Since 1997, General has stickered every box it distributes with lot numbers for traceability. The system allows for traceback to Price Look-Up number, which traces back to the shipper/ vendor, Scott said.
“That can be a great selling tool,” Scott said. “It helps us with any returns or other issues. It also keeps everyone honest so a customer can’t send something back to us with a different number on it.”
Sutherland’s Foodservice Inc., Atlanta, undergoes quarterly audits and has a traceability program in place.
“Our customers bring it up when they’re concerned, but they already know we have this in place,” said Diana Earwood, vice president. “You have to keep on top of it always. We have information coming through the Produce Marketing Association and the Georgia Department of Agriculture. There is a lot more that you’re doing on an almost minute-by-minute update to see what’s going on. It does add some additional work.”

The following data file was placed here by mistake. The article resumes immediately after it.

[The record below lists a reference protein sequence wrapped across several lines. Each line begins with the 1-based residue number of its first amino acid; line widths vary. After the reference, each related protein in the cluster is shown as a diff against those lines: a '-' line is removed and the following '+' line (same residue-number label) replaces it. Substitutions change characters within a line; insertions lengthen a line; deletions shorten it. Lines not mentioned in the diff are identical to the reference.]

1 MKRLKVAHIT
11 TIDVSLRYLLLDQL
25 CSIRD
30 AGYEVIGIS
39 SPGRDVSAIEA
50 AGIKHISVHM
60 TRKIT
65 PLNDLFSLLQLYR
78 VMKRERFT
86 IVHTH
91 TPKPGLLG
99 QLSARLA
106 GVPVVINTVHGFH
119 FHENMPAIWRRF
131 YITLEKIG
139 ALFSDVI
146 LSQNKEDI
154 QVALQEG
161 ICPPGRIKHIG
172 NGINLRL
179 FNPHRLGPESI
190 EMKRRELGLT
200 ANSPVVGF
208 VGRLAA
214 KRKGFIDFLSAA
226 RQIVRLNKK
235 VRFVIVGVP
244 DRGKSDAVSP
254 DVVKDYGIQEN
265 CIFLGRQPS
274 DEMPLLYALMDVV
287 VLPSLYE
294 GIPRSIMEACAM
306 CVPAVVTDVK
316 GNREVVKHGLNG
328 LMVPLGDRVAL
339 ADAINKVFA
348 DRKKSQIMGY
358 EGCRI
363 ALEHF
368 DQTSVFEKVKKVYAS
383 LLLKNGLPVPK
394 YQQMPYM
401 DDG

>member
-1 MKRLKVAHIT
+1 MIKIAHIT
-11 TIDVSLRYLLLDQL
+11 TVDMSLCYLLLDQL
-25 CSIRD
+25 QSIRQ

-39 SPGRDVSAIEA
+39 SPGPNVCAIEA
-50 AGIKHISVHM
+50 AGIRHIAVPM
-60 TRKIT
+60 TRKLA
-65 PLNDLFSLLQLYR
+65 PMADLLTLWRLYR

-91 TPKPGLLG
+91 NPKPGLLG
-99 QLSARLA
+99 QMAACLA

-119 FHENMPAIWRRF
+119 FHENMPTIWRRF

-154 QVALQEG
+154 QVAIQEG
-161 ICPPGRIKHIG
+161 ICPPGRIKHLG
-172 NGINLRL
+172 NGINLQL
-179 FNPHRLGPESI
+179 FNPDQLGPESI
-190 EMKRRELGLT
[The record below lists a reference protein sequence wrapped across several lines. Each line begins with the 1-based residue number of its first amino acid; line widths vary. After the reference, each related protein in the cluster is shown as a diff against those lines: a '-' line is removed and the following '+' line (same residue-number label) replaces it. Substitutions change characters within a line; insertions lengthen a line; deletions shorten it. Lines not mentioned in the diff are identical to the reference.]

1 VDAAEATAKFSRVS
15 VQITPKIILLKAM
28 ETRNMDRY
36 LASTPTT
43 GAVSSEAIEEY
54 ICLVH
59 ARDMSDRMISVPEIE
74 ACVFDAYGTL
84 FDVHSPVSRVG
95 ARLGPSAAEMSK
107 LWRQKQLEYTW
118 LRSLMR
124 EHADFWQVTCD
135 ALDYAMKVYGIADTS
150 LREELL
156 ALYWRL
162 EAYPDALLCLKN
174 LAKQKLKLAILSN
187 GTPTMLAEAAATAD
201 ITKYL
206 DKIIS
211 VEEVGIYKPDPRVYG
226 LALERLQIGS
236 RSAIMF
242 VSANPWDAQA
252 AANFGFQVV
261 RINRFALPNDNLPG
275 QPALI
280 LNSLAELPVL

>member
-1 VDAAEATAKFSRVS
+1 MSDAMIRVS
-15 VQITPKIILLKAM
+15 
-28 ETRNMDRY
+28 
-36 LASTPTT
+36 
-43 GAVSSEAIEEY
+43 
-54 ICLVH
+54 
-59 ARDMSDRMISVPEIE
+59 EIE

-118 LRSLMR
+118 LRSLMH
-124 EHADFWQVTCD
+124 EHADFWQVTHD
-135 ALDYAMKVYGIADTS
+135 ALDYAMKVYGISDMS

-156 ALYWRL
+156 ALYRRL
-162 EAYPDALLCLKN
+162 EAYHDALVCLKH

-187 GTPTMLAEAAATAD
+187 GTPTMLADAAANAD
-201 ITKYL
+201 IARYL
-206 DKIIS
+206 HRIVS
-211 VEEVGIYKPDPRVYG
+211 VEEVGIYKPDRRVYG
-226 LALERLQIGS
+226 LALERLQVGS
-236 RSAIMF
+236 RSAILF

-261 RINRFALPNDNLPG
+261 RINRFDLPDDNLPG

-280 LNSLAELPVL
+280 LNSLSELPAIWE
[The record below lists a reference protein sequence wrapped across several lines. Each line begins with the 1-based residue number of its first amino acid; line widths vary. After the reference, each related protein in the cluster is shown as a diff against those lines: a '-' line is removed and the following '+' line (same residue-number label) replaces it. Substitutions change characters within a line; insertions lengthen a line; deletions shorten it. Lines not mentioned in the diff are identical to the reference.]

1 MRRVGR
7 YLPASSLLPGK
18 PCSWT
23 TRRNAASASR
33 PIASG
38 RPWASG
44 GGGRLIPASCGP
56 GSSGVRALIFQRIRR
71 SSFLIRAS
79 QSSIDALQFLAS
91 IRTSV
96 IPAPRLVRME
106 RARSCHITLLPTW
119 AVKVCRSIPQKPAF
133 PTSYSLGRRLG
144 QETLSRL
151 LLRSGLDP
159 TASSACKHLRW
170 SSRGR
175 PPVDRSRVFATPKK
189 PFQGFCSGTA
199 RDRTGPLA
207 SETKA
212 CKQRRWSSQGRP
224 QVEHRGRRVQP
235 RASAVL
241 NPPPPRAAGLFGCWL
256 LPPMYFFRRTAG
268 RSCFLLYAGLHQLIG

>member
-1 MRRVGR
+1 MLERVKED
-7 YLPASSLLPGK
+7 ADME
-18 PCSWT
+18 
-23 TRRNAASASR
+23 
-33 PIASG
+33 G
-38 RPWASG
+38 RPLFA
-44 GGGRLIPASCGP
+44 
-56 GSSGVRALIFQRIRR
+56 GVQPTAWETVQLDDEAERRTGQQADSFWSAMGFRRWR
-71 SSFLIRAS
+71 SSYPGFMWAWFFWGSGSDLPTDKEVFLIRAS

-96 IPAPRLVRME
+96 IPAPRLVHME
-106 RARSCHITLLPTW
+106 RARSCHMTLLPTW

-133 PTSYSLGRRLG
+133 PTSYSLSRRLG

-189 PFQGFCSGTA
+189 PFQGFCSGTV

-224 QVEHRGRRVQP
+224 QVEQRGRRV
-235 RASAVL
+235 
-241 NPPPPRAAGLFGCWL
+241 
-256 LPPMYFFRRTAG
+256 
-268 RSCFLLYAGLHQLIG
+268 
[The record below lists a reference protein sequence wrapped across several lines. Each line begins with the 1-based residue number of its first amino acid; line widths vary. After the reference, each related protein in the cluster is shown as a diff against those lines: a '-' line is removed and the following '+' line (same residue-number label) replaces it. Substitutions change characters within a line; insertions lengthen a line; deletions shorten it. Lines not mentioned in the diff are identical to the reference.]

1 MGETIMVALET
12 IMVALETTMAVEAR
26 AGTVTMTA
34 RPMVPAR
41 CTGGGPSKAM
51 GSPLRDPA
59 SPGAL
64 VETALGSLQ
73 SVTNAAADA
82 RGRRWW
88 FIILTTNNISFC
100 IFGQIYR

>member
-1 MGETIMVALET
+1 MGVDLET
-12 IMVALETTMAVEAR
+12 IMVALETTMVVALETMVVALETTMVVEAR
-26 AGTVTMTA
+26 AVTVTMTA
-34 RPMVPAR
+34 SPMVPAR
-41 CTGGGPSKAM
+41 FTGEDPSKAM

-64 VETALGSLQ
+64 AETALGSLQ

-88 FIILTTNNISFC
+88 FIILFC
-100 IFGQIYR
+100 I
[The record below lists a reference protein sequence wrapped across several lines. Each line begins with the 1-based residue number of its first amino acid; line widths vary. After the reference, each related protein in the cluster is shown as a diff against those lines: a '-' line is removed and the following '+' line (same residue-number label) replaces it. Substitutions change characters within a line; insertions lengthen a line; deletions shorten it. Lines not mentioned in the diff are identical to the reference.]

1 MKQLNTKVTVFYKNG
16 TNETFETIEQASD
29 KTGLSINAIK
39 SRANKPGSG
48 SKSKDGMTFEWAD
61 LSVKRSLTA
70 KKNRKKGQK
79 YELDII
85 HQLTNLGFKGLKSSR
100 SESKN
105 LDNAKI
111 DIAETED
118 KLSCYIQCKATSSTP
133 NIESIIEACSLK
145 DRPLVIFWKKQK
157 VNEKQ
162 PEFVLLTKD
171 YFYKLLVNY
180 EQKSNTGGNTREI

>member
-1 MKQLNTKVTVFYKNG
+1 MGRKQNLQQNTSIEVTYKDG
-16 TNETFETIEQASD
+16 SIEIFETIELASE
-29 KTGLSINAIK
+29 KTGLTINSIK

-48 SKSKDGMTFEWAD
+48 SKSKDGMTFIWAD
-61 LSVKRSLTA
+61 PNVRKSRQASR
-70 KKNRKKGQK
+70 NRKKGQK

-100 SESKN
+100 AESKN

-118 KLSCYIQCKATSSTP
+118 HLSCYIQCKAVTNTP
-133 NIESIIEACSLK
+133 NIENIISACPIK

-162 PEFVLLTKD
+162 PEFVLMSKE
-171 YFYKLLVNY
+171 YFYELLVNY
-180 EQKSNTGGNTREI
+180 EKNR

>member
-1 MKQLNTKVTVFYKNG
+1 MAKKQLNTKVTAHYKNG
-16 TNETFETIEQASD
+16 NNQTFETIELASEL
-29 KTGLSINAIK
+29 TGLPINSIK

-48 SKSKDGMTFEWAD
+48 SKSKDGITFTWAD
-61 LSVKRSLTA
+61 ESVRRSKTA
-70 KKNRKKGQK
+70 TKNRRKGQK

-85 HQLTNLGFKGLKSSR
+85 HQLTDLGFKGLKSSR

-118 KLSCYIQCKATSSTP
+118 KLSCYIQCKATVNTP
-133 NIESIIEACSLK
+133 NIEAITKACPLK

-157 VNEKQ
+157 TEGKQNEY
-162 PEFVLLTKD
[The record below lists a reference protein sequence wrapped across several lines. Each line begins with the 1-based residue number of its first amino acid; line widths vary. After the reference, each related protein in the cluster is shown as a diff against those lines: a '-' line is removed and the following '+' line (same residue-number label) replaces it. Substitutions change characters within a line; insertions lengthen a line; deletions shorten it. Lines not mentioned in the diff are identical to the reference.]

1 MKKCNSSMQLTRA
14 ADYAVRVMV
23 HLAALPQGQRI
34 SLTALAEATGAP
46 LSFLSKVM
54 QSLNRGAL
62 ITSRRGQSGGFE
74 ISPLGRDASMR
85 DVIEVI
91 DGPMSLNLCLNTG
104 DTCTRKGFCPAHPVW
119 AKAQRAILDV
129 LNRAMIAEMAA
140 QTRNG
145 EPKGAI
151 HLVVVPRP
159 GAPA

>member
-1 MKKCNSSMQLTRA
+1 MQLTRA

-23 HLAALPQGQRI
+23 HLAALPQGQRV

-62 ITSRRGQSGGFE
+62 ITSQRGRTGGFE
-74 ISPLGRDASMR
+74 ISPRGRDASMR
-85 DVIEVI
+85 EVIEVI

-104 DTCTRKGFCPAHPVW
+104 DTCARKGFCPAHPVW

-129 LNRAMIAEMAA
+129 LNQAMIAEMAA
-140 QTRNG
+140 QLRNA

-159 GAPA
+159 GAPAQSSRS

Howard Mundt, president of Harvest Brokerage, Atlanta, said its customers know who they’re buying from.
He said the company buys from shippers with major labels. Those shippers, Mundt said, have all the proper food safety certifications for cleanliness in their packing and distribution.
“The bad part about it (outbreaks) is that they try to blame the produce before they look elsewhere,” he said. “In several of those incidents, it wasn’t the supplier but was the people that got it. Someone hadn’t washed their hands and then touched produce.”